Members of the Garda Siochana sometimes get confidential information from informants. Frequently neither the informant nor the Garda wish the source of the information to emerge publicly.
Its emergence can be prevented under the common law âinformer privilegeâ?.
Generally the information will lead to an application for a search warrant. The application is generally made to a District Court judge or, sometimes, a Peace Commissioner.
The Garda applicant will usually have to prove on oath that s/he has reasonable grounds for believing [a set of facts] indicating the need for a search of a premises. The judge or Commissioner might ask questions and would, in the event of receiving unsatisfactory replies, be in a position to decline to issue the warrant.
Generally, therefore, there is some safeguard against abuse by the Garda Siochana.
If the warrant is not validly issued the lawfulness of the search and the admissibliity of any evidence obtained will be compromised.
In DPP v Yamanoha  1 IR p. 565 the Garda Siochana applied to a Peace Commissioner for a search warrant for a search of an hotel room. The record of the facts sworn to, showed the officer said he was a Garda officer and held a belief. The grounds of the belief were recited as confidential information and surveillance by other officers. The validity of the warrant was challenged on the basis that the Peace Commissioner had no knowledge of the statutory grounds for the issue of the warrant. The prosecution led further evidence, of the giving of oral evidence, given by the Garda officer to the Peace Commissioner. Unfortunately, the Peace Commissioner remembered this as being tendered before the officer took the oath; the officer remembered it as being tendered afterwards. The trial judge accepted the evidence of the officer but the Court of Criminal Appeal quashed the conviction [for possession of drugs] deeming the warrant invalid, remarking that the trial judge should have preferred the evidence of the Peace Commissioner.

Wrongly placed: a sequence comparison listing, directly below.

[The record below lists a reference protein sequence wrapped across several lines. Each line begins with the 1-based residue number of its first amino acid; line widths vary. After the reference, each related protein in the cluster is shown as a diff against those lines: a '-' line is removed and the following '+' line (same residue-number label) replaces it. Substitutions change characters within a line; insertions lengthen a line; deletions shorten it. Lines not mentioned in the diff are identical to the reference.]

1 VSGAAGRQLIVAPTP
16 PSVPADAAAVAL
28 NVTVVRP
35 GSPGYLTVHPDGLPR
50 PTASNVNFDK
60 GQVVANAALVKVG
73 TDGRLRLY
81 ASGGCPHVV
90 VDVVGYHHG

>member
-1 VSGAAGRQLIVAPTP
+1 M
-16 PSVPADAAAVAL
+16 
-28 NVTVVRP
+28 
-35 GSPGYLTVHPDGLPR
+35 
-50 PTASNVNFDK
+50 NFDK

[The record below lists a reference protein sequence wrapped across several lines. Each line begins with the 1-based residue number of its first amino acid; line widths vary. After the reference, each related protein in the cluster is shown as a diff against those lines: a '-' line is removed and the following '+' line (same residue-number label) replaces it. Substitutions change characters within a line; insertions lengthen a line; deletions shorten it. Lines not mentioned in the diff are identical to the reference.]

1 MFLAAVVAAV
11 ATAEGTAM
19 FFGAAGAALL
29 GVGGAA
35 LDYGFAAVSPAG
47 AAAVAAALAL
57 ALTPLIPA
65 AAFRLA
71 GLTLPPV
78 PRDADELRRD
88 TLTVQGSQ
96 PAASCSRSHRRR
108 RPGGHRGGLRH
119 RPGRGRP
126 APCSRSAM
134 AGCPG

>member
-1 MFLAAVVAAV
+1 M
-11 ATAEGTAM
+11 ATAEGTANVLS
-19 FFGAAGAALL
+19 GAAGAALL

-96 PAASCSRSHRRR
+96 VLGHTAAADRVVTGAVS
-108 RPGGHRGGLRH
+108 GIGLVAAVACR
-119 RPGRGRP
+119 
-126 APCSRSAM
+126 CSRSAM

In Hanahoe & Ors. v Hussey & Ors.  3 IR p. 69 a district Court judge issued a search warrant on the averment of a Garda officer that he had reasonable ground for suspicionâ¦ The High Court found, inter alia, that the officer was, in applying for the warrant, obliged to justify the officerâs opinion by revealing the relevant facts to the judge being asked to issue the warrant.
In The People (DPP) v Mark Kenny  2 IR p. 110 the Court of Criminal Appeal held that a warrant issued by a Peace Commissioner on the basis of Garda evidence that the Garda had âa suspicionâ? pursuant to information in his possession was invalid. The Peace Commissioner was the person to be satisfied and an inquiry into the basis for the Gardaâs belief was obligatory. Nevertheless, the CCA declared the evidence obtained pursuant to the warrant admissible. The Supreme Court, on appeal, found that evidence obtained as a result of a deliberate and conscious violation of constitutional rights of a citizen must be excluded unless the court in its discretion was satisfied that there were extraordinary excusing circumstances which justified the admisison of the evidence or that the act constituting the breach of constitutional rights was committed unintentionally or accidentally. In the particular case there were no extraordinary excusing circumstances and the act was not committed unintentionally or accidentally and therefore the evidence was not admissible.
Whatever about the relative safeguard of the need to apply to a District Court judge or a Peace Commissioner for a warrant, there can be very little where the warrant is issued under the provisions of Section 29 of the Offences Against the State Act 1939 as inserted by Section 5 of the Criminal Law Act 1976. In that case the issuing authority is another Garda officer not below the rank of superintendent. There is no obligation that the superintendent be operationally divorced from the applicant officer.
In other words, the police issue the search warrant to the police.
Furthermore, “informants” may be Garda officers, sometimes the applicant officer himself.
The opportunity to challenge the “confidentiality” of the basis of the application will be reduced to nil.